The world has changed greatly since the 1980s and the requirement for MV distribution in buildings has increased significantly, and Chartered Engineer Brendan Dervan sets out the main issues that an M&E consulting engineer needs to consider when planning for MV distribution for a typical building project.

When I started out as an electrical engineer in the mid-1980s the vast majority of buildings I worked on were supplied at low-voltage (LV) ie directly from the ESB LV network. This LV supply was usually derived from an onsite ESB substation or pole transformer.

However, there were a number of buildings which required supply at MV such as hospitals, shopping centres and industrial facilities. As a young engineer I felt unprepared for this aspect of building services design.

Very theoretical

While some elements of MV was covered on the academic courses I attended, they were very theoretical and did not prepare me for what I needed to know as a specifier of MV equipment such as transformer, switchgear, protection, cables etc.

The world has changed greatly since the 1980s and the requirement for MV distribution in buildings has increased significantly. While the vast majority of MV projects would have still a single circuit breaker and transformer arrangement, larger commercial and industrial complexes would have multiple transformers fed from a single MV distribution board or via a ring main system.

In Ireland data centres, specialist manufacturing plants and other large energy consumers with demands in excess of 10MVA are connected at high-voltage (HV) ie, 38kV or 110kV and in some cases at 220kV.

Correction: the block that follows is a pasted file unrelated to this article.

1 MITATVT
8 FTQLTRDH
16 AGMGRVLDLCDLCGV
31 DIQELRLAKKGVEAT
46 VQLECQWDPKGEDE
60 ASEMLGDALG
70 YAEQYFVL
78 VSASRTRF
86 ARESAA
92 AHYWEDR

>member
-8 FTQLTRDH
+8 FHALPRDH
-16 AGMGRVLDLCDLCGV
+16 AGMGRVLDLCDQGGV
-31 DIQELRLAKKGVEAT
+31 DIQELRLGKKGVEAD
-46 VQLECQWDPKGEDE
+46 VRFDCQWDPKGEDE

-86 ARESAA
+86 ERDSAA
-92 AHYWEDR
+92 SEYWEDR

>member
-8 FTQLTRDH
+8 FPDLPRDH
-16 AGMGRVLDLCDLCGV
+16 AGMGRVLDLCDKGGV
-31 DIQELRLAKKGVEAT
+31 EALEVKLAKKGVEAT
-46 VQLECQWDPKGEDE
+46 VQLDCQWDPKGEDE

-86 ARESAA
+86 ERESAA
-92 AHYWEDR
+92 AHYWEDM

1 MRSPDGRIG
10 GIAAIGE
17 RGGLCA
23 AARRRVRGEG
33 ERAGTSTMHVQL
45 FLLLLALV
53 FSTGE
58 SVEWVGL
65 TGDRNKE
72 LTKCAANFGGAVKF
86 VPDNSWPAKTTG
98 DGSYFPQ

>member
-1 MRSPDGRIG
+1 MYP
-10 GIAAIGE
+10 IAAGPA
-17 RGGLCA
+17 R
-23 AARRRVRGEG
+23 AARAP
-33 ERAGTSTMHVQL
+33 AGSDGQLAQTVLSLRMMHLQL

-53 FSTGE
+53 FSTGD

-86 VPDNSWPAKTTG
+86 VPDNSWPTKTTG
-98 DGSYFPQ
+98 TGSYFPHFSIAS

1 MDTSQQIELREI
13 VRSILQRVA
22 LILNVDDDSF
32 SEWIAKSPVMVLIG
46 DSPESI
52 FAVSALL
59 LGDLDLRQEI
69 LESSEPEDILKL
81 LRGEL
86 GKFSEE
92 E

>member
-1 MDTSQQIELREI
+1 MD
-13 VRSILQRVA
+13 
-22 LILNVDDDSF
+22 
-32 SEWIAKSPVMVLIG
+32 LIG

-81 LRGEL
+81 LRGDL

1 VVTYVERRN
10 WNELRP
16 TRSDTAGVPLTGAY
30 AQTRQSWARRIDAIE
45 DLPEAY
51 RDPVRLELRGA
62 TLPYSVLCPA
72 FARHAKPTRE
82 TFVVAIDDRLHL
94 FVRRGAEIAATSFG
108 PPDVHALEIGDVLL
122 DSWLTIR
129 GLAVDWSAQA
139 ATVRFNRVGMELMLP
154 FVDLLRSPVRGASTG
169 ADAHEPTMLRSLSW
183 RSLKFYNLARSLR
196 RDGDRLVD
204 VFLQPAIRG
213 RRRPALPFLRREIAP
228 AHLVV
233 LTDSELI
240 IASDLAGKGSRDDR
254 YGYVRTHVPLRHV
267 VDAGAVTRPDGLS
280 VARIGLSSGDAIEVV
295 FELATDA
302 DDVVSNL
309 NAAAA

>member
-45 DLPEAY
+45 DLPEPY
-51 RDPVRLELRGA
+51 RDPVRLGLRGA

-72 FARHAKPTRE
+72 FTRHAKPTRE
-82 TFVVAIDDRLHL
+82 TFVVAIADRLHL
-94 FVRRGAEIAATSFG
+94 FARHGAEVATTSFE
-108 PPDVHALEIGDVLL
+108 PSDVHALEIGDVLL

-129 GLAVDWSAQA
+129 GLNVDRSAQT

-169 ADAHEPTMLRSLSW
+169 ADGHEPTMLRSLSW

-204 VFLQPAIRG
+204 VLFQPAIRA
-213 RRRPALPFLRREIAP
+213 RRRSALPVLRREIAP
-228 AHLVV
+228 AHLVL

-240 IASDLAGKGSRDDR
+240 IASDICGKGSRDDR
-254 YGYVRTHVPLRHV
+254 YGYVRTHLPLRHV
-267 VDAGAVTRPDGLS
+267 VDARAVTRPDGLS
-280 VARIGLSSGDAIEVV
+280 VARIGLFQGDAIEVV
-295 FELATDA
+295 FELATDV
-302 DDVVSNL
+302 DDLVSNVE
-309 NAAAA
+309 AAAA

A demand of 500 kW is usually regarded as the border line for a low voltage supply. In other words above this level a customer is expected to take supply at MV ie, either 10 kV or 20 KV and distribute at MV within their own premises transforming down locally to 400/230V as required.

There is an ever increasing presence of MV distribution in non-industrial buildings and this is set to increase substantially in the coming years. The main driver for this is our climate action plan and in particular the proposed replacement of fossil fuel energy for heating and transport with renewable energy.

This will increase electricity demand in buildings which will now require electrically powered heat pumps and charging points for electric vehicles etc. In many buildings this will increase the demand beyond the threshold of 500 kW for a normal LV supply and customers will have to take supply at MV and instal their own MV switchgear and transformers.

This article sets out the main issues that an M&E consulting engineer needs to consider when planning for MV distribution for a typical building project.

Figure 1 below shows a simplified diagram of a MV ring main distribution system which is typical of what might be specified on a building services project.

The system comprises a main MV Switchboard; 4 X Ring Main Units – (RMU 1- 4); 2 X oil transformers (T1 & T2); 2 X cast resin transformers (T3 & T4) and 4 X MDBs, only two of which are shown for clarity.

MV standards and codes of practice

The international/global standards for 'Power installations exceeding 1 kV AC and 1,5 kV DC' is IEC 61936-1:2021. Part 1 of that standard specifically deals with AC. This standard has been adopted by CENELEC and in turn by Ireland as IS EN 61936-1:2010. In addition to this NSAI has published SR 61936 – 1:2019 – Guidelines on the application of IS EN 61936-1:2010.

In addition to the above standards, designers and installers must comply with the ESB’s code of practice – 'Conditions Governing Connection to the Distribution System: Connections at MV and 38kV and Embedded Generators at LV, MV and 38kV'.

IS EN 50110-1:2013 – 'Operation of electrical installations – General requirements' is another CENELEC standard which deals with the operation of electrical installations. It applies to all voltages from LV to HV. It evolved from safe systems of working used by distribution system operators (DSOs) and transmission system operators (TSOs) worldwide. 

Figure 1 - Typical MV Ring Main Distribution System